But there are so many women who need a hand up and not a handout, and they just need that time and that space and that security to be able to grow. That takes something from you.
Allen: It costs something.
Aubrey Schlackman: So if you are one of those people that you’re like, “I want to do something,” it has to be creating a sense of space and community.
And for other people that will be doing the thing and for other people that will be funding the thing, but you have to step into that space and be like, “OK, well, I will open my home once a month. And I will let my local pregnancy resource center know that I want to invite these moms in and we’re going to cook food and have a dinner together. And I want to sit and hear their stories.”
And then when I hear their needs—because they will have needs, they will have a massive amount of needs, whether that’s car trouble or child care or jobs, or they don’t know how to write a resume or any of that—then being able to, Bryan and I don’t do this by ourselves, we have a huge amount of volunteers that do this with us.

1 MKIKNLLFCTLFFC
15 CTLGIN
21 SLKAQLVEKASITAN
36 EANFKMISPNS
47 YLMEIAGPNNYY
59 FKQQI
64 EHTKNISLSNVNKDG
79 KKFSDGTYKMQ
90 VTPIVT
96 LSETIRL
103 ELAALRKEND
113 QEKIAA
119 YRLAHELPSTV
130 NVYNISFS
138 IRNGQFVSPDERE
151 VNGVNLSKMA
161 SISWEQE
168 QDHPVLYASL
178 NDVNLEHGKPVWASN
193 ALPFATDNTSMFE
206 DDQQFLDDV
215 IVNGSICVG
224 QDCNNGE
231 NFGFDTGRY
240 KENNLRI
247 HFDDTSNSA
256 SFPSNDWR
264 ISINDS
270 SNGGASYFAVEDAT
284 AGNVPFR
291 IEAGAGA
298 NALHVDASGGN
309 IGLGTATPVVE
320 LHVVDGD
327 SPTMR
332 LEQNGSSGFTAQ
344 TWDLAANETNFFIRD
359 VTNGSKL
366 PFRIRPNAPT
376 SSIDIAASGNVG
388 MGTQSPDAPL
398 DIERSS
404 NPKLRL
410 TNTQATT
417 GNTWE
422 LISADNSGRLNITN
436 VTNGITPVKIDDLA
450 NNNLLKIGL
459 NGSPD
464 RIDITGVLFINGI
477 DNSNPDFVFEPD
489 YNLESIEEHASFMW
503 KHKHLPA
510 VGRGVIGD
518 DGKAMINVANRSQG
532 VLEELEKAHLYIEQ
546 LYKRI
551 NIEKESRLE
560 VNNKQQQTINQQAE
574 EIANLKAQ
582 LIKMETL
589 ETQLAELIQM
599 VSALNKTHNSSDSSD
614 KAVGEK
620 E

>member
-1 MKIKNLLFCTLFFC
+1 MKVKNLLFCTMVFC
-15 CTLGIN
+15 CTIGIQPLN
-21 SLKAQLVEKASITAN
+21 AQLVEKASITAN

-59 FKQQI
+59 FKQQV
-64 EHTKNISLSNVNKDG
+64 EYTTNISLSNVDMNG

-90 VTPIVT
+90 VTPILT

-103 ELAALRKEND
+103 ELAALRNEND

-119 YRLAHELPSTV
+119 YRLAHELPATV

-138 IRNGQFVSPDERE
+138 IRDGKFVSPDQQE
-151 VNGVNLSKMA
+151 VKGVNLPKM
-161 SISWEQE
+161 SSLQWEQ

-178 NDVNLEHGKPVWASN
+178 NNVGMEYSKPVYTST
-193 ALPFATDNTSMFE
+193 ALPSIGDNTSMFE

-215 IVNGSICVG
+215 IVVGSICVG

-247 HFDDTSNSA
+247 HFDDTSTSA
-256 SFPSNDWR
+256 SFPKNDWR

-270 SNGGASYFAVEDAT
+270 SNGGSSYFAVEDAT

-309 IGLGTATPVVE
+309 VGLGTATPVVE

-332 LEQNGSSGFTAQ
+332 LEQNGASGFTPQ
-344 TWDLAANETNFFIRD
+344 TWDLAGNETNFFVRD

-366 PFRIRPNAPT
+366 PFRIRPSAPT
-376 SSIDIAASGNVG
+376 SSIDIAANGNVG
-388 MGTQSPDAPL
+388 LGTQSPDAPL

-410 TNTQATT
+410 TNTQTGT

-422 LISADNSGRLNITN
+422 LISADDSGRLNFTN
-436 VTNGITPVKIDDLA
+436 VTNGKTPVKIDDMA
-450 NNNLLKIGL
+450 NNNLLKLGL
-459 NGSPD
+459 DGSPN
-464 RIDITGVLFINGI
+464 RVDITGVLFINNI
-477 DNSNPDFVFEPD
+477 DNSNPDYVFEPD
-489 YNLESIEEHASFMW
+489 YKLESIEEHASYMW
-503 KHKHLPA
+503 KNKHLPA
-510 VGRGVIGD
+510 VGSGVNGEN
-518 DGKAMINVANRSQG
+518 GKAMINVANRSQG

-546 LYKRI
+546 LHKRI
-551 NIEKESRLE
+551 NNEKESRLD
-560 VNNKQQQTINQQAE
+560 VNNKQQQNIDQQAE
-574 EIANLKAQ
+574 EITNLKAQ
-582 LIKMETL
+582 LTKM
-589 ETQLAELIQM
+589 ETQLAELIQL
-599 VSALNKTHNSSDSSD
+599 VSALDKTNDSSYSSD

Bryan Schlackman: It’s overwhelming how much support we have.
Aubrey Schlackman: We could not do this, but people want to use their giftings to help other people. And so you just start from who you know, and then you talk to your church or your community or wherever. And you’re like, “OK, well, I know so and so who can help you with this.” And you just start connecting people. And that’s the biggest way that you can help, is just doing it for yourself.
Allen: For those listening, who maybe they live in Texas, maybe they live in California, they live in New Hampshire, and they’re saying, “I want to help. What you-all are doing at Blue Haven Ranch, I want to be a part of this,” what do you-all need? And then, how do they get the information? If they want to send you a check, how do they do that? For locals in Texas, if they want to volunteer, how do they do that?